This morning, T-Mobile decided to go all in with unlimited plans and launched their T-Mobile ONE plan. Bringing unlimited data to everyone for $70 for single lines and $40 per line for a family of four. Of course, there are plenty of caveats here with T-Mobile's plan. But that didn't stop Sprint from firing back with their own plan. Just minutes after John Legere and T-Mobile announced their new plan - part of their next Un-carrrier movement 'Un-carrier 12' - Sprint and Marcelo Claure announced Unlimited Freedom.
With Sprint's new Unlimited Freedom plan, you can get a single line for just $60. The second line will be $40 and lines 3-10 are $30 per month. Meaning that a family of four could get unlimited data for $160 per month, the same price as T-Mobile is offering under their T-Mobile ONE plan. Sprint is also doing "mobile optimized video", video will be shown at 480p with game streams being capped at 2Mbps and music at 500Kbps. Sprint is saying that this is a much better deal than what AT&T has - who only offers unlimited data if you sign up for U-Verse or DIRECTV - and of course better than T-Mobile's new plan.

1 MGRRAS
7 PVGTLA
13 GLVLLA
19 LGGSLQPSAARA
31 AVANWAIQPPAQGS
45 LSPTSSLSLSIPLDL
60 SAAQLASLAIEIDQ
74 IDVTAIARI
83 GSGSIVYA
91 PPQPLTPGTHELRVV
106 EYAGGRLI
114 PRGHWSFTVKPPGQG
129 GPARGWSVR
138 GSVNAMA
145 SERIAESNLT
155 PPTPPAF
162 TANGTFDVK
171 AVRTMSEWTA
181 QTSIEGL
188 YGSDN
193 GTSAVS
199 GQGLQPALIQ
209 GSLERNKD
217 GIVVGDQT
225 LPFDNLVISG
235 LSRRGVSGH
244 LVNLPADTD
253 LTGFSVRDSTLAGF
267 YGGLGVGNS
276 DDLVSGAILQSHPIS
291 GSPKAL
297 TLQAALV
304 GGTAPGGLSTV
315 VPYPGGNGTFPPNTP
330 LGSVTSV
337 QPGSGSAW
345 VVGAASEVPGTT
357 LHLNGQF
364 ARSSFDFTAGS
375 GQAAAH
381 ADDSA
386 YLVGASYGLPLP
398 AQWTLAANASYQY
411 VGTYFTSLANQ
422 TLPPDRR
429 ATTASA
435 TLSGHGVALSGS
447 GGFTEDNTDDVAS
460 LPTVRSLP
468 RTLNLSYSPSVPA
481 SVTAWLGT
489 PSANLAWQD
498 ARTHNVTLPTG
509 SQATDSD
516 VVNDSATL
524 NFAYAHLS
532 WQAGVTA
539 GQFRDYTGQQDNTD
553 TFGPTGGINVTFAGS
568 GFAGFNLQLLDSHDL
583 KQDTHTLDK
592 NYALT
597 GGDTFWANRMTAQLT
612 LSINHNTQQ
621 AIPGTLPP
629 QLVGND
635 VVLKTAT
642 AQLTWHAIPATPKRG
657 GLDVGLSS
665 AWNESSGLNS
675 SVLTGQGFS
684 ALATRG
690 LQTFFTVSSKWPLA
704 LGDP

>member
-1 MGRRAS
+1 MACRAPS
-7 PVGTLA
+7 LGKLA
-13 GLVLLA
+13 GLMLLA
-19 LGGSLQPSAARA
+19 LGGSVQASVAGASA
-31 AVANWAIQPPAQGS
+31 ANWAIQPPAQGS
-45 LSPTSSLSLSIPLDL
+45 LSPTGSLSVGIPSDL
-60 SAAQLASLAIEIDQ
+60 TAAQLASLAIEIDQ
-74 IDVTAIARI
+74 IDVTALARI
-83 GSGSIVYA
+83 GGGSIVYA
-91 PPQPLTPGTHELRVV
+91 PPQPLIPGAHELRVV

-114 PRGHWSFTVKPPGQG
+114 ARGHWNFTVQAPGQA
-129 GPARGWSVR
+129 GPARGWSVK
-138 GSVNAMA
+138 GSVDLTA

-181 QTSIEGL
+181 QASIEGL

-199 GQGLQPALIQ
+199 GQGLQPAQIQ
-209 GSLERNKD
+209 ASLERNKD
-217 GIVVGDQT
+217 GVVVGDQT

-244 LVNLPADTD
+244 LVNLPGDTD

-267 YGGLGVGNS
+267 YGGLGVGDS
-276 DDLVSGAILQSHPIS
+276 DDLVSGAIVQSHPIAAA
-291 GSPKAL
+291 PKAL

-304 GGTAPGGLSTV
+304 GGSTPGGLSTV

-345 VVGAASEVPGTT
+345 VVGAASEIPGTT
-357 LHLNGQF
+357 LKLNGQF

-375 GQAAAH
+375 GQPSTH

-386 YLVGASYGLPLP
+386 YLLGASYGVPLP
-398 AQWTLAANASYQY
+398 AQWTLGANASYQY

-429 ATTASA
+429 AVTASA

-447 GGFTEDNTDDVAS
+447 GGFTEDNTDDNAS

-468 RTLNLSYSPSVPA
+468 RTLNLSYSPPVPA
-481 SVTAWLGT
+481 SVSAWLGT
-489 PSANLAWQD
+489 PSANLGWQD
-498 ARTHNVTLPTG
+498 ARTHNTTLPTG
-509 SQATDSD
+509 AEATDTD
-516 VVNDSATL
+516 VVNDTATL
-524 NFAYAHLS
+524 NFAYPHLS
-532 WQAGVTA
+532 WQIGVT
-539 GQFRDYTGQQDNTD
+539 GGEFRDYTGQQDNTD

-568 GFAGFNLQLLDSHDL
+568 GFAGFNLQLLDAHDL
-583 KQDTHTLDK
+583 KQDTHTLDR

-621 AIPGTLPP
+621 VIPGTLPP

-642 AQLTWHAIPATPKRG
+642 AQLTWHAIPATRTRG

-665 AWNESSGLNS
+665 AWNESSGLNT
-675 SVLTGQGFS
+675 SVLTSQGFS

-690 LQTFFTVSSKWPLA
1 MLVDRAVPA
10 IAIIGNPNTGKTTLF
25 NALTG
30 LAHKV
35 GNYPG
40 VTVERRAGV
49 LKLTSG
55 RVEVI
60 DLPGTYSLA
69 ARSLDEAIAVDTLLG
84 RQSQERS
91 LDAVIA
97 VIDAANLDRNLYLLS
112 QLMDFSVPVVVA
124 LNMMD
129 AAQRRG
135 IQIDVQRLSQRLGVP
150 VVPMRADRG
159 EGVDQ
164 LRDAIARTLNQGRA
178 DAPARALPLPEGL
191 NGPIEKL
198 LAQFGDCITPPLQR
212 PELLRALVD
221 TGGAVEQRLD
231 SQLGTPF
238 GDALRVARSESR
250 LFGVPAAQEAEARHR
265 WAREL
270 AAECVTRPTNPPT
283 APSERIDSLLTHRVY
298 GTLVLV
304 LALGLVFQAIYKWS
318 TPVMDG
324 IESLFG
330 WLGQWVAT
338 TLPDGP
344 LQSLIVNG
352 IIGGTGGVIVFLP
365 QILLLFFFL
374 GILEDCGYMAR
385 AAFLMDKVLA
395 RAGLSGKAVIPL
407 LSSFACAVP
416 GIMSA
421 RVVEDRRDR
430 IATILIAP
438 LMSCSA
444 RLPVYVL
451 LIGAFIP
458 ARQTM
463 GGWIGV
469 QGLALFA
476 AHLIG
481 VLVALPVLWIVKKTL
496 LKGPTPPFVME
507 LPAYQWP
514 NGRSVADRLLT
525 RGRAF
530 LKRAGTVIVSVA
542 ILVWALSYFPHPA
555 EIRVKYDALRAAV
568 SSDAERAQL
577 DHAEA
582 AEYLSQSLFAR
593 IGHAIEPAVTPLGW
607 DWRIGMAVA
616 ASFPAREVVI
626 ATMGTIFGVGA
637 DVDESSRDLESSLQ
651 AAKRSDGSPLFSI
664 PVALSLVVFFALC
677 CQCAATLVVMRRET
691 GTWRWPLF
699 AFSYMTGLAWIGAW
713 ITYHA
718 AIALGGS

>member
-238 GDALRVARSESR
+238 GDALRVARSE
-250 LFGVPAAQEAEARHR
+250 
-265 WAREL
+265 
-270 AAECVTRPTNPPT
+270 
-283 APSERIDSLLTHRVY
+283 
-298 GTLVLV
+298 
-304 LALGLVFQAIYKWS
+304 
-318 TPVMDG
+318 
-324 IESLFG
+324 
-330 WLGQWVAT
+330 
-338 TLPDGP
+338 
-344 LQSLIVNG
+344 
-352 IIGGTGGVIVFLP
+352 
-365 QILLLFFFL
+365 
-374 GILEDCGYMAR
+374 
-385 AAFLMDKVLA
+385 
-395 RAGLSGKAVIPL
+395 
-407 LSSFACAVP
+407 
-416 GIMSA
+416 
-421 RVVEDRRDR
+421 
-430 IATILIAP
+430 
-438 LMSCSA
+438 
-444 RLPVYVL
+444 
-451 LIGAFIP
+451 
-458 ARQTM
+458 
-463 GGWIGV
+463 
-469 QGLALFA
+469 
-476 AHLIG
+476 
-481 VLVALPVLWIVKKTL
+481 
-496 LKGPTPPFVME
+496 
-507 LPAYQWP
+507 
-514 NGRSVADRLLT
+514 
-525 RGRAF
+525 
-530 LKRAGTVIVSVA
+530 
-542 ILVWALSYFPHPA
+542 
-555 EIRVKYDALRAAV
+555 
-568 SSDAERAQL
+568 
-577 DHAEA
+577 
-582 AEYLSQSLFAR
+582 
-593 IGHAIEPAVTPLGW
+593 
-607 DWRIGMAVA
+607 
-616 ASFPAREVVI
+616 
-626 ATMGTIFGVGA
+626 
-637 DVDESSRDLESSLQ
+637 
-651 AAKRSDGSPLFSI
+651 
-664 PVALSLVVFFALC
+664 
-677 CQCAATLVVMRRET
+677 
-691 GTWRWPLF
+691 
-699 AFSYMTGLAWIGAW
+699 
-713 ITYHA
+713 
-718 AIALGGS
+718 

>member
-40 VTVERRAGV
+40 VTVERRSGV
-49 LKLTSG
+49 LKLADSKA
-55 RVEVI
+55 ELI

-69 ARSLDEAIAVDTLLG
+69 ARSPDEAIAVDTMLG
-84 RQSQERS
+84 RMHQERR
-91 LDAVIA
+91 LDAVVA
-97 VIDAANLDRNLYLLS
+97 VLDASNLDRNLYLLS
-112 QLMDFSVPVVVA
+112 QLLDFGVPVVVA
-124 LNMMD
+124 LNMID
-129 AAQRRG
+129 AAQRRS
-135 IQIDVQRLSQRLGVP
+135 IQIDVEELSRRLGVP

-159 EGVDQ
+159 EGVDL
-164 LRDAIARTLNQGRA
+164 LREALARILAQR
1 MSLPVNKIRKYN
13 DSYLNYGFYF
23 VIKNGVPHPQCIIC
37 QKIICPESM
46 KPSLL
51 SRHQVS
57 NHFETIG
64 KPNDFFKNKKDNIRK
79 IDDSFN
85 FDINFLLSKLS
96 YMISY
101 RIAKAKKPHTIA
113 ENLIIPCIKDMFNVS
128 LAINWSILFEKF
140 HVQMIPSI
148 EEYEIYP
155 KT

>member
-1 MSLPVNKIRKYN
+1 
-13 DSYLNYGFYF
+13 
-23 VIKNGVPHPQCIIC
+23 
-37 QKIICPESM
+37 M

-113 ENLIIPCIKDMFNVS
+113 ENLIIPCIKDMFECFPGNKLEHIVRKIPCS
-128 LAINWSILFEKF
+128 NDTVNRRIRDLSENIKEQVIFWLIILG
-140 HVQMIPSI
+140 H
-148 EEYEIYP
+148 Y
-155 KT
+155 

That's not all though, Boost Mobile's new unlimited plan starts tomorrow. It'll be a bit cheaper, coming in at $50/month for the first line and $30/month for the second line and that's for a total of five lines. If you're on Boost Mobile and don't want unlimited data, the prepaid carrier is also unveiling a new $30 plan that will net you a gigabit of data. You can add more for just $10 per gigabit. If you need 3GB, you might as well get the unlimited plan that they are starting tomorrow. As it will mean you won't have to count your data and worry about getting throttled.
Sprint isn't saying when they'll start throttle users that are using excessive amounts of data, but it'll likely be around 20GB of data per month. Considering AT&T throttles at 21GB and T-Mobile will throttle at 26GB. This is to keep the network experience a good one for everyone. Instead of having a handful of users using up all of the bandwidth on their towers.